Title
Social contact patterns in Vietnam and implications for the control of infectious diseases
Author
Faculty/Department
Faculty of Medicine and Health Sciences
Publication type
article
Publication
Subject
Biology
Human medicine
Source (journal)
PLoS ONE
Volume/pages
6(2011) :2 , p. e16965,1-e16965,7
ISSN
1932-6203
ISI
000287367600026
Carrier
E-only publicatie
Target language
English (eng)
Full text (Publishers DOI)
Affiliation
University of Antwerp
Abstract
Background The spread of infectious diseases from person to person is determined by the frequency and nature of contacts between infected and susceptible members of the population. Although there is a long history of using mathematical models to understand these transmission dynamics, there are still remarkably little empirical data on contact behaviors with which to parameterize these models. Even starker is the almost complete absence of data from developing countries. We sought to address this knowledge gap by conducting a household based social contact diary in rural Vietnam. Methods and Findings A diary based survey of social contact patterns was conducted in a household-structured community cohort in North Vietnam in 2007. We used generalized estimating equations to model the number of contacts while taking into account the household sampling design, and used weighting to balance the household size and age distribution towards the Vietnamese population. We recorded 6675 contacts from 865 participants in 264 different households and found that mixing patterns were assortative by age but were more homogenous than observed in a recent European study. We also observed that physical contacts were more concentrated in the home setting in Vietnam than in Europe but the overall level of physical contact was lower. A model of individual versus household vaccination strategies revealed no difference between strategies in the impact on R0. Conclusions and Significance This work is the first to estimate contact patterns relevant to the spread of infections transmitted from person to person by non-sexual routes in a developing country setting. The results show interesting similarities and differences from European data and demonstrate the importance of context specific data.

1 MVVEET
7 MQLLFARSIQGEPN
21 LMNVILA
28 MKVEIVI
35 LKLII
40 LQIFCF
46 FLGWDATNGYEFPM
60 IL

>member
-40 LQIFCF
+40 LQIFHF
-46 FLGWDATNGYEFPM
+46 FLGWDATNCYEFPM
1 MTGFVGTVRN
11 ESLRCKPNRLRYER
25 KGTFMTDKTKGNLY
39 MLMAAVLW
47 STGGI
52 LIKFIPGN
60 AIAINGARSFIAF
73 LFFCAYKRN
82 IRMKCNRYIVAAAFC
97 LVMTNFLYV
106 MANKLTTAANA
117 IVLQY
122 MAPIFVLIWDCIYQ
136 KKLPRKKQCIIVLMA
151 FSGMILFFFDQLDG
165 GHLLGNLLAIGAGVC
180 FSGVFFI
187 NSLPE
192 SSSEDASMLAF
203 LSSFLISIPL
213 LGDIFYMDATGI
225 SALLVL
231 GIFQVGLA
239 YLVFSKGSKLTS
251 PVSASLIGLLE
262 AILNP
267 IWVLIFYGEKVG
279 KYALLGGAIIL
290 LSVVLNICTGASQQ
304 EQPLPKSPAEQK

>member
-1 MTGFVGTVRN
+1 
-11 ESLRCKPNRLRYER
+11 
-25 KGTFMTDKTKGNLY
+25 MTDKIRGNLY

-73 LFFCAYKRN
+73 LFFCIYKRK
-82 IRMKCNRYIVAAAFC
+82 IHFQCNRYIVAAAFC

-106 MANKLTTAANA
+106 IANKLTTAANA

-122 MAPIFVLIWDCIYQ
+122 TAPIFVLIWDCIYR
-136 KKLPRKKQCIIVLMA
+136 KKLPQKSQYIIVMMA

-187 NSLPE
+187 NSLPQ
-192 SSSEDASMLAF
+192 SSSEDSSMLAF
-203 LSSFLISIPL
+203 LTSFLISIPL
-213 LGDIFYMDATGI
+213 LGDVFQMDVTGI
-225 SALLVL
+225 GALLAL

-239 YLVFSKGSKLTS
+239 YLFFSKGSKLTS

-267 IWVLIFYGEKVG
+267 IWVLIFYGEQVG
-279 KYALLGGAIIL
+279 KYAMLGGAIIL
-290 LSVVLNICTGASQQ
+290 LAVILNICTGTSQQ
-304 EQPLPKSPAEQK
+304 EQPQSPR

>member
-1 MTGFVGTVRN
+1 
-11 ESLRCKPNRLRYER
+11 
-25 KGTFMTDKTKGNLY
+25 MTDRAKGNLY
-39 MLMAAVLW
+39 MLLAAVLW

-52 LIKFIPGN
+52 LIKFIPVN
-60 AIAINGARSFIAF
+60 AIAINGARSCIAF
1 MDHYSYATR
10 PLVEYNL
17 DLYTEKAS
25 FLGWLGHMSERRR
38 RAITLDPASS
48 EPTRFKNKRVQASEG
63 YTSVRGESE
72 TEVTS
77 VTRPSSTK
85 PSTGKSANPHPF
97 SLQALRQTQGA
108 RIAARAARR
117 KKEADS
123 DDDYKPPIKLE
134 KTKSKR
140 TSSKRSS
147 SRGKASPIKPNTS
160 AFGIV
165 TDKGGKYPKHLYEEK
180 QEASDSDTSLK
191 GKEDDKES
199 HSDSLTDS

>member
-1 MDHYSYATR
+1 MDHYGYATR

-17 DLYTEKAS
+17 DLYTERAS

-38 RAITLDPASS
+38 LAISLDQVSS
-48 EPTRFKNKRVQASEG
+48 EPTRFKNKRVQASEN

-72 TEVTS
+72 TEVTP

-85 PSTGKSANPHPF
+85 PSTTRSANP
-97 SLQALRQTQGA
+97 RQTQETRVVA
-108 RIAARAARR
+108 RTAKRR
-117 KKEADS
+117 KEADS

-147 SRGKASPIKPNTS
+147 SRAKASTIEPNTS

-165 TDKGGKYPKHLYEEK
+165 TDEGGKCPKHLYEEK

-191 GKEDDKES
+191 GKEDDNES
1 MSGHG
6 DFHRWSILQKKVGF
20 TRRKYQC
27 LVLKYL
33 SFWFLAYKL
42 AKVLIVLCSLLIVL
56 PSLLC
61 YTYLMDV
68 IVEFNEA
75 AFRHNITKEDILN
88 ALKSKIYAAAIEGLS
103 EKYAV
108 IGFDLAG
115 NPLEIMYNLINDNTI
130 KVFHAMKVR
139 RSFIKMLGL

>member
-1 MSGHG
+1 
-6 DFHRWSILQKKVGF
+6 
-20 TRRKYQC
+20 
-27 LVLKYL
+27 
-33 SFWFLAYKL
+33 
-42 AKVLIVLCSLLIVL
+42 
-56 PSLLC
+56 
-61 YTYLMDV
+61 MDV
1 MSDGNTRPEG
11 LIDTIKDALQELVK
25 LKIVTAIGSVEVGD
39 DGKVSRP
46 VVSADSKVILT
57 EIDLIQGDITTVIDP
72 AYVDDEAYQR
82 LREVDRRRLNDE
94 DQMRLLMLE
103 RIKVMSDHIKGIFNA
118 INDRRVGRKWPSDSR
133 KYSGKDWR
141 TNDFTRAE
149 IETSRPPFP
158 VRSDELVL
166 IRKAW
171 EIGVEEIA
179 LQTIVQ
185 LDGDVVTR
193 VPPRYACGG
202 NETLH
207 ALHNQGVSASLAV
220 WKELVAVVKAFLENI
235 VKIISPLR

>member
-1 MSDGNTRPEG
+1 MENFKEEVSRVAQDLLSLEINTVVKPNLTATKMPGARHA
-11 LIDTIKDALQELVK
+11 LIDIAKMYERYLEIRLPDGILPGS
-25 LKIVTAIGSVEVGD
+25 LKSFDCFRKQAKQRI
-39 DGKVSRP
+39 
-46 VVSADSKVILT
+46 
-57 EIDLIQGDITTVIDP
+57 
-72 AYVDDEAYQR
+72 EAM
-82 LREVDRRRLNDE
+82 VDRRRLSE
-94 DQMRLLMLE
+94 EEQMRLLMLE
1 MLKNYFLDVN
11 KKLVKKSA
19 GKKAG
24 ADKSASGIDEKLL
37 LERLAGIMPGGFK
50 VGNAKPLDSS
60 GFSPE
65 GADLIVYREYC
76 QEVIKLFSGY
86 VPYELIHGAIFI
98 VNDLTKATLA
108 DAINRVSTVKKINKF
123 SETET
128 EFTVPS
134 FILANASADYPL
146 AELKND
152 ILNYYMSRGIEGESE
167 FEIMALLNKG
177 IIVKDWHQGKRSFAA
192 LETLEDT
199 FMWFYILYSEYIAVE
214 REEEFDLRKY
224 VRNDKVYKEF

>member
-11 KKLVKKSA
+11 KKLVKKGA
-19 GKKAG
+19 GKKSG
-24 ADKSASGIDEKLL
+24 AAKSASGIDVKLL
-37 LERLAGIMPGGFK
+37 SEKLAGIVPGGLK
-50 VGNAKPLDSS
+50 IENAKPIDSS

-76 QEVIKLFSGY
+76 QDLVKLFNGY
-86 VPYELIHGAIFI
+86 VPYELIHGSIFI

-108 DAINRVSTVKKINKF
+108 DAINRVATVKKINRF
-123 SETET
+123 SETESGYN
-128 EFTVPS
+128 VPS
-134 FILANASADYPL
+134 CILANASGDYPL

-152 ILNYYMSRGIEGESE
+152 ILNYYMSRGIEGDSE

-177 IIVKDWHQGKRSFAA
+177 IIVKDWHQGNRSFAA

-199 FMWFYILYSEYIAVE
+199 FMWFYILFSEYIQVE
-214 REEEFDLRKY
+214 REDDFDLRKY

Full text (open access)
https://repository.uantwerpen.be/docman/irua/59324c/d742df7d.pdf
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